Why customer data platforms will play a role in a post-third-party cookie world
Customer data platforms have historically lived in the business-to-business world. But CDPs—software that creates a unified customer database using information culled from various sources—have also gained significant traction with marketers operating in the business-to-consumer arena.
The expanded interest in CDPs is being driven by growing consumer privacy regulation and moves made by browsers such as Google Chrome to cease using third-party cookies come 2022. Both affect a brand’s ability to reach large swaths of consumers using third-party data. Many in the industry are betting that those two massive changes can be negated by brands creating a more direct relationship with their consumers using CDPs, which make sense of first-party data so it can then be used for personalization and targeting.
CDPs are now “being thought of as customer relationship management systems for b-to-c companies,” says Anne Hunter, exec VP of strategy and growth at Kantar. “They are being hailed as being super novel and new, but the b-to-b world has been using them for a long time.”
The best way to think about what a CDP does is as a warehouse storing first-party data such as a customer’s loyalty card number, home address, name and email, or data collected directly from the consumer, such as a cashier asking for a phone number during point-of-sale. A company’s CDP will also make sense of where the data originated—did it come from an app, a phone call or social media? Without first-party data, a CDP cannot operate. It’s also not a standalone product, but a cog in a much larger wheel.
Beyond warehousing data, CDPs allow marketers to build profiles using a brand’s first-party data. These profiles show what devices a person uses and which channels they visit. With profiles in hand, marketers can then start building different audience segments for different products they offer.
A case in point is L’Oréal, which like most brands had plenty of data on customers, but all in a variety of different buckets including websites, apps, open web and commerce, among other areas. Collecting such data in one place is a challenge many brands face. For L’Oréal, the problem was exacerbated because it has 35-plus brands that live on various channels. So the company used Salesforce’s tools to centralize its first-party data, and it says the move helped fuel a 49 percent increase in e-commerce revenue year-over-year for the first half of 2019.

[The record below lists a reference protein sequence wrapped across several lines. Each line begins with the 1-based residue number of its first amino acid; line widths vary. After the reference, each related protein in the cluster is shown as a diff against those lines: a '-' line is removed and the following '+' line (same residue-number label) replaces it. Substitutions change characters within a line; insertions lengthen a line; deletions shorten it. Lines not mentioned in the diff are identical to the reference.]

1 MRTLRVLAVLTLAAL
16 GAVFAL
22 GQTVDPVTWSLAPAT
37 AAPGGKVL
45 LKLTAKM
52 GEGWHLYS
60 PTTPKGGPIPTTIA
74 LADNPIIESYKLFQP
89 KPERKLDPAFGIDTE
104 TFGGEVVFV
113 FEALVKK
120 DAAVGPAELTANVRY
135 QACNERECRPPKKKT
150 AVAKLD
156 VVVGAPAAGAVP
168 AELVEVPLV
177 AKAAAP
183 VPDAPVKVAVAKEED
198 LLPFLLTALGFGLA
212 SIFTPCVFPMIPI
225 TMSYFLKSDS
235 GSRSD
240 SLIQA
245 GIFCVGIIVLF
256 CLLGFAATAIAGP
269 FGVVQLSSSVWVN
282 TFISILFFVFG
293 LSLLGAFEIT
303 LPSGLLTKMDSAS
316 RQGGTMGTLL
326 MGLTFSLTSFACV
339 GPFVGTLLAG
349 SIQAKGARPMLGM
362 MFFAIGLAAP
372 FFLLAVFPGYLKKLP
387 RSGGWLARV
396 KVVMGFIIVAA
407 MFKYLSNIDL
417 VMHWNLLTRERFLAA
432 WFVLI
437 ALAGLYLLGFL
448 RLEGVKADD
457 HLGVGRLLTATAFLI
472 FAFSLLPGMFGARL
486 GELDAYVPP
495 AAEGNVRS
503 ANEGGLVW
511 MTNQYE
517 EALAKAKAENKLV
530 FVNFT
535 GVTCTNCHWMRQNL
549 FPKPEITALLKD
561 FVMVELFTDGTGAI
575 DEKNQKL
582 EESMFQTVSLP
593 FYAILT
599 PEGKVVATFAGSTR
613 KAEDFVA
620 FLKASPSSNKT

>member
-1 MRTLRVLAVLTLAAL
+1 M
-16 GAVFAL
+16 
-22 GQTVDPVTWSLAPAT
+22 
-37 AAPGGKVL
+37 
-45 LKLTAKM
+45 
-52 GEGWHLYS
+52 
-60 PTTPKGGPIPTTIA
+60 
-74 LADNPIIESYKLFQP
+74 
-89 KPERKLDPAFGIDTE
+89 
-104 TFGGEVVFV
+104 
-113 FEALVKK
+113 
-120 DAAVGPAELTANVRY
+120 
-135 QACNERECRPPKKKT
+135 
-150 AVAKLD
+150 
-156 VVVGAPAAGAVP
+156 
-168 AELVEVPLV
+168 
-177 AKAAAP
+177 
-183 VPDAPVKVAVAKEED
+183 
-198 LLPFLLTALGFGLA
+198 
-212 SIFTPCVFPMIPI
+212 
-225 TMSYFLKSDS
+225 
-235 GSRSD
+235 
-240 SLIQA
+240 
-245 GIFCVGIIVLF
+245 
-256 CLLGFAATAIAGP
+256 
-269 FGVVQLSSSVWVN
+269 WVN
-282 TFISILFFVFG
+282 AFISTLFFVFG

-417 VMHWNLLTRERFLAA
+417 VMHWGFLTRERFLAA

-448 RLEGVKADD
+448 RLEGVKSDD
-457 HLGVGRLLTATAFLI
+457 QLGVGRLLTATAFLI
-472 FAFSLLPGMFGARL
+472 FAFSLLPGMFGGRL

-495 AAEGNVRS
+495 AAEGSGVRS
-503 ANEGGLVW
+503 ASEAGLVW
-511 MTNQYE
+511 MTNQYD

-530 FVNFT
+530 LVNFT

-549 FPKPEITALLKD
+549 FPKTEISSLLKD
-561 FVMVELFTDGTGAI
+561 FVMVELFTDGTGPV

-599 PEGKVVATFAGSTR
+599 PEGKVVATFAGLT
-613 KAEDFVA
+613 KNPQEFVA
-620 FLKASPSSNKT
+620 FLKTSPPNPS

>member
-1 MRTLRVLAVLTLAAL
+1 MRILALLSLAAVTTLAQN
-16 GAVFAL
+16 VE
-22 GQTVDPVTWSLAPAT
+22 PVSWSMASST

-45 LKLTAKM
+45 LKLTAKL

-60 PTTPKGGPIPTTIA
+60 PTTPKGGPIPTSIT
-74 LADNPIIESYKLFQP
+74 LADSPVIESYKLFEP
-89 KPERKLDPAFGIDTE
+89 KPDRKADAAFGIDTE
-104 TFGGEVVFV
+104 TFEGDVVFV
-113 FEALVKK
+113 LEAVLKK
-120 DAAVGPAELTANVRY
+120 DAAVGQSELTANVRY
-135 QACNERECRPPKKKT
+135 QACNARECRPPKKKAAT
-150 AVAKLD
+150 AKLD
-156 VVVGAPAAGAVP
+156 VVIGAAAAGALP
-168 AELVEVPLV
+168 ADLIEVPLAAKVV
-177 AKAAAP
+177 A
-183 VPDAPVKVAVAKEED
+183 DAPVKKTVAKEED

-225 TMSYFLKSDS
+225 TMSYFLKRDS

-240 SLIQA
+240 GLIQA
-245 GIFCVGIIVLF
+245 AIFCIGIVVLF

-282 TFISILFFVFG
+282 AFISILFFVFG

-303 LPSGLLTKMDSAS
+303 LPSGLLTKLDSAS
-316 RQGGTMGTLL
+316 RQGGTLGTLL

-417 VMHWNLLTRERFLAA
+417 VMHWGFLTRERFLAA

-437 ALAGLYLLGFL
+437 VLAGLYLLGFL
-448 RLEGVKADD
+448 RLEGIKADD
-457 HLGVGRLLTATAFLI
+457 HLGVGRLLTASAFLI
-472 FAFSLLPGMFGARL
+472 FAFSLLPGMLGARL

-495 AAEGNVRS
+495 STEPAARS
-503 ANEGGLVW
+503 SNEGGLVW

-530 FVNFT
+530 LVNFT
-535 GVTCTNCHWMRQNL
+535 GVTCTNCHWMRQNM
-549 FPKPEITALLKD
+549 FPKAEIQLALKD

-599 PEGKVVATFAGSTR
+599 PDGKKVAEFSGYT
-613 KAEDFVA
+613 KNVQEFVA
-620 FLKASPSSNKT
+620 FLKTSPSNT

“We’re talking more about CDPs because it is all about this 360-degree view of the customer and being able to activate on that information in a very personalized way, at scale, in real time,” Michael Kingston, chief technology officer at L’Oréal U.S., told Ad Age in November. “That is what has changed and why there’s an investment and movement in the industry.”
CDPs are also being used to keep customers happy.
When jewelry retailer Kendra Scott—which has historically sold the majority of its products in stores such as Nordstrom and Bloomingdales—looked to boost e-commerce sales, it turned to Amperity, a 4-year-old company that operates in the CDP arena, says Megan Kohout, VP of e-commerce and customer analytics at Kendra Scott.
“Our data was coming from different sources like e-commerce, in-store and events,” says Kohout. “We knew customers were interacting with the brand in different ways, but we wanted to understand what the customer is doing holistically and not in just one area.”
Kohout declined to share specifics, but says the company’s adoption of a CDP helped bolster its digital sales after adopting the tech in 2017.
Kabir Shahani, CEO of Amperity—which has clients including Starbucks, Lucky Brand and Moët Hennessy—says airlines use them to personalize customer experience.
“The airline industry has a lot of legacy systems and they have a lot of information about you when you book a ticket—your mileage information, all the different places you visit,” Shahani says. “Now imagine a scenario where your flight from a few weeks ago was delayed, but the next time you fly with this airline a flight attendant apologizes for that delay and offers you a complimentary glass of Champagne.”
Although it does many things, a CDP cannot activate data. It can only send it to other technology systems within a company before it is used for marketing purposes. At the end of the day, a CDP simply organizes and stores a brand’s first-party data so it can be used elsewhere—similar to a cog in a much larger wheel.
“The CDP provides brands with their own ‘walled garden’ by leveraging the power of their first-party data by combining first-party cookies with their CRM data,” says Jeff Greenfield, co-founder and chief attribution officer at C3 Metrics. “Brands are starting to realize that Google, Apple, Amazon and Facebook do not have their best interests in mind—and the CDP provides them the power to more accurately tie ad buys to outcomes.”